Teaching Series
Followers of Jesus
Monday—In the World

Series: Followers of Jesus
Message: In the World
Preacher: Japhet De Oliveira
Reflection: Japhet De Oliveira
Live Wonder: Zan Long
Live Adventure: Zan Long
Live Purpose: Don Pate
Editor: Becky De Oliveira

Refresh: Begin with prayer. Ask for the Holy Spirit to open your heart to new understanding and for God’s character to be revealed.

Read: Romans 13:1-14 in the New Living Translation (NLT). Note 1–3 insights or questions. 

Reflect: Every Christian tribe has their own internal jargon, along with quips and anecdotes. Some are funny, others are not, and some simply reflect lessons that we learn from. October 22, 1844, was not a fun day for early Adventists. This was before our tribe was formally called together, but thousands upon thousands of people—many of whom would later form the Seventh-day Adventist Church as we know it—around the world gathered in small groups, fully expecting Jesus to return at some point on that day. Their ability to grow through that disappointment, to admit that they were wrong but to discover what was beautiful in Jesus through returning to the Bible is a powerful story in itself. It led the Seventh-day Adventist Church to formulate our Fundamental Belief #24.

Today, however—this particular October 22, 2018—is just over one week past the day when our Church took a policy decision about unity with a vote of 185 to 124 in favor of establishing committees dedicated to ensuring compliance on several issues. While it is these leaders’ sincere attempt to bring unity to the Church, this day triggers a process of enforcing centralized Church authority over everyone, irrespective of context or understanding.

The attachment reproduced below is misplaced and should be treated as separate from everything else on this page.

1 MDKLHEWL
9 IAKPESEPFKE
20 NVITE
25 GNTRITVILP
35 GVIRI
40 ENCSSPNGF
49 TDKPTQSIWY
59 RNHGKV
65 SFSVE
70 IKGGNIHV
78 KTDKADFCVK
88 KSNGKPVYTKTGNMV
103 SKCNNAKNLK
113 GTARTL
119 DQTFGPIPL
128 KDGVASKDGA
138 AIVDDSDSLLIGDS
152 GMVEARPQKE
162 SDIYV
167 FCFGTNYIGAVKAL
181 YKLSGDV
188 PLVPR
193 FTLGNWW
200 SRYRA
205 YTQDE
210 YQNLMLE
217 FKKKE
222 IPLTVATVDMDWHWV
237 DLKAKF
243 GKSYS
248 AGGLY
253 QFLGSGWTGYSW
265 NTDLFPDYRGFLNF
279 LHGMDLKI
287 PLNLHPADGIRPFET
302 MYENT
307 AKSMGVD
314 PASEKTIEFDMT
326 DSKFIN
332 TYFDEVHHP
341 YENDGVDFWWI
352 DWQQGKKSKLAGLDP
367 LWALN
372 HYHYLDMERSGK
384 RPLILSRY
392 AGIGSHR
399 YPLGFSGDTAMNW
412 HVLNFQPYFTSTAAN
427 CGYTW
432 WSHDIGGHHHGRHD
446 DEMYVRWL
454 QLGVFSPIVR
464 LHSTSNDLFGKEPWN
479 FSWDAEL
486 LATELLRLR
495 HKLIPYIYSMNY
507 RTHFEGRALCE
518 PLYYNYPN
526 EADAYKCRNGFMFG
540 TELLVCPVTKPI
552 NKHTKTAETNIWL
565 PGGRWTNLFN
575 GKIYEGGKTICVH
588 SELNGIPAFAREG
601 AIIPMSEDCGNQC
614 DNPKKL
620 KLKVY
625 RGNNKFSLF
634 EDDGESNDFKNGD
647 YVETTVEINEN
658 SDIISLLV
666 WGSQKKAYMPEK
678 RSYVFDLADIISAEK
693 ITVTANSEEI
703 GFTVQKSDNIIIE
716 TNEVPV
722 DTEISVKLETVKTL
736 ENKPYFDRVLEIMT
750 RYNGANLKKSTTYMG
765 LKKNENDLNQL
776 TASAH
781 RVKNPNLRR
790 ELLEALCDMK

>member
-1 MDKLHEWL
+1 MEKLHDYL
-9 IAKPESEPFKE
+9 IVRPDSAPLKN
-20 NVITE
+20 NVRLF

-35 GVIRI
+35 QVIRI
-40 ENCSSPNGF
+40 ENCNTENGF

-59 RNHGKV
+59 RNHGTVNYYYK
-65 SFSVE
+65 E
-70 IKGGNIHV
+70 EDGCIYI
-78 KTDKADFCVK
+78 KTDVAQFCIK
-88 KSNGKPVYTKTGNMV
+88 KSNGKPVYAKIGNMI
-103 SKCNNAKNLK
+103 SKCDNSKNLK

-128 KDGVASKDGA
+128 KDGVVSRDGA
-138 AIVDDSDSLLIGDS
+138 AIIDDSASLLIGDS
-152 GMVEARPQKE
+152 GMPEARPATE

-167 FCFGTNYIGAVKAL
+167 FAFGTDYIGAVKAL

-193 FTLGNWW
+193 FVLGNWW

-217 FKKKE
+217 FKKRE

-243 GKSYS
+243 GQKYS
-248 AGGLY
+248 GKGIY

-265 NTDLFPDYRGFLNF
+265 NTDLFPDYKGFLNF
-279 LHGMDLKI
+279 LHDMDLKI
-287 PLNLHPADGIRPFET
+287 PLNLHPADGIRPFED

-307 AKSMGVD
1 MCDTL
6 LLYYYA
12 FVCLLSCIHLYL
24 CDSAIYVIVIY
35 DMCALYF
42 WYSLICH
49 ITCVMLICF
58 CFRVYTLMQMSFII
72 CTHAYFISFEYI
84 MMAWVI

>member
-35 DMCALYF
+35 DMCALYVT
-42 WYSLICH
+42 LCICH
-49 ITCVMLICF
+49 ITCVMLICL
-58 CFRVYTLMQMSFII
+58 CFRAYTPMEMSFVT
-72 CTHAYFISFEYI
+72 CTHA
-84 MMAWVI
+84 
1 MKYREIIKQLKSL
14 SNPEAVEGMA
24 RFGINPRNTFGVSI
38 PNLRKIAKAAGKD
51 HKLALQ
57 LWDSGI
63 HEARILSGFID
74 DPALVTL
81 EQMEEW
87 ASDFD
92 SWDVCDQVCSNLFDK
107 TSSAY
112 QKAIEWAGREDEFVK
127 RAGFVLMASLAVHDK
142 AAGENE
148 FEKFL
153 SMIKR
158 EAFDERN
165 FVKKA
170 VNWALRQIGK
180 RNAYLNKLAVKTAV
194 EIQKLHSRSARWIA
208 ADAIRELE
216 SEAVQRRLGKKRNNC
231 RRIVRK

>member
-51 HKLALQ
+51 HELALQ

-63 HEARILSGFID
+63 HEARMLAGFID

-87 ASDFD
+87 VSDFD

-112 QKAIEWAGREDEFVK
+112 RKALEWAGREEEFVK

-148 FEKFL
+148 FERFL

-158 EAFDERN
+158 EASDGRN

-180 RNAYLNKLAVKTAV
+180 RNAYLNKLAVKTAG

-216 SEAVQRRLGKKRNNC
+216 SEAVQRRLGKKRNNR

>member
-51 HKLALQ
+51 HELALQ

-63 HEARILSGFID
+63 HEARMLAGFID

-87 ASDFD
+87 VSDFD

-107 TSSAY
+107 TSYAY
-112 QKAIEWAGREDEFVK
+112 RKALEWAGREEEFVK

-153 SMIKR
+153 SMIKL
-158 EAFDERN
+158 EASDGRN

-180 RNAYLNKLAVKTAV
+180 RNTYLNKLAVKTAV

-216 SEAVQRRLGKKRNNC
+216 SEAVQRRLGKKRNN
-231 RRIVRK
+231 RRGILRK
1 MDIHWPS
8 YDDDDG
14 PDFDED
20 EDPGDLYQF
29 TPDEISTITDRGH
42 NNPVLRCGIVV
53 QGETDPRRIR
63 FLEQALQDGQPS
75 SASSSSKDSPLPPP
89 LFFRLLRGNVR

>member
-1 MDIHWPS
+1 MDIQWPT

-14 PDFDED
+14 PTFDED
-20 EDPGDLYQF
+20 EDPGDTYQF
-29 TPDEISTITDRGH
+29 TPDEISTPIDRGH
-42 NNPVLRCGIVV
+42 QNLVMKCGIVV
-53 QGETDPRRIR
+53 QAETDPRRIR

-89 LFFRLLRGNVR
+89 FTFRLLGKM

So how are we to respond to this?

During that meeting, several men and women—leaders from all over the world—pleaded for a different approach. A good friend and follower of Jesus, the president of the Norwegian Union of Seventh-day Adventists, Pastor Victor Marley, valiantly appealed for a change. Below is a portion of his 2-minute speech:

Today’s proposal . . . strikes at the very idea of authentic unity. It proposes a top down structure, where GC administration can, if it so wishes, bypass Divisions, Unions, and indeed Conferences to get its way. Our policies have served us well, distributing power, with compliance handled locally and with cultural sensitivity. This power resides with our members, and leaders therefore are compelled to work for consensus. This is the Adventist way.  

A particular weakness of this massive compliance oversight system, is the appeal process for compliance committee rulings. Not wanting to “bite the hand that feeds them”, the committees, chosen by and accountable to GC ADCOM, will likely render judgements true to the will of GC ADCOM. The “defendant” may appeal, but only to the very committee who pronounced judgement! The same committee investigates, judges and hears appeals, all under the watchful eye of GC leadership. This centralization of power is dangerous. It is not the Adventist way. It is not Christ’s way. It reverses the very organizational safeguards our pioneers set up here in BC in 1901.